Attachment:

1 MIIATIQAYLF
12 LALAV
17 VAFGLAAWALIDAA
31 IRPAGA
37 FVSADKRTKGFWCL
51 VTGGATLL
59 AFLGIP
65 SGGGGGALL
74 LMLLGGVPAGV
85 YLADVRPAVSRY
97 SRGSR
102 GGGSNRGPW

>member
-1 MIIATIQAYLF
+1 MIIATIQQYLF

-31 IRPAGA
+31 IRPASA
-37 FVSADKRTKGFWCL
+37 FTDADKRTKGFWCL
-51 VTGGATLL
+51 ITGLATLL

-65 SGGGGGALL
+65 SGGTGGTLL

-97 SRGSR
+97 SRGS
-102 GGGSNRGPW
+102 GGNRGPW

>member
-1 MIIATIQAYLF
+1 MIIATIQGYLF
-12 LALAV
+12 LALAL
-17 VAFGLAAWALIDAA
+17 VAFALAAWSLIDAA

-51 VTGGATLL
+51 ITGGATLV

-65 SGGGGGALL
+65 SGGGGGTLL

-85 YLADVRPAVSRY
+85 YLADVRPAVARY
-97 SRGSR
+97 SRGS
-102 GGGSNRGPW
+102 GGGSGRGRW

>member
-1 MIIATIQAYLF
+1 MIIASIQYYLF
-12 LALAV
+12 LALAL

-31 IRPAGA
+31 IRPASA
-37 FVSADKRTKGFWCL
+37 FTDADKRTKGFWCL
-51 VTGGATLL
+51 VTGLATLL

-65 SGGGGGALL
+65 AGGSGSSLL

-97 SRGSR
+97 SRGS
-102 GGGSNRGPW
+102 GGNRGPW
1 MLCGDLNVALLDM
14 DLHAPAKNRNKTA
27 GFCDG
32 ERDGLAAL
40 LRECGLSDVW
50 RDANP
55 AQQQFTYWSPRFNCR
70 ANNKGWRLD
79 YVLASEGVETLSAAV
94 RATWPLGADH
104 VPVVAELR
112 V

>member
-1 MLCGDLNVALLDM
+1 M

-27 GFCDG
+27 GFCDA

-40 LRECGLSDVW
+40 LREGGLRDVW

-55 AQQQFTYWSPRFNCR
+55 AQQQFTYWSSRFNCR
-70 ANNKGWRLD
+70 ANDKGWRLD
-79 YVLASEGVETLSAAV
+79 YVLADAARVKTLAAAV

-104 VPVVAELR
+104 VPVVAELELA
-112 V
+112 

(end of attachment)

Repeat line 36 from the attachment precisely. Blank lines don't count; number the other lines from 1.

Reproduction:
+51 ITGGATLV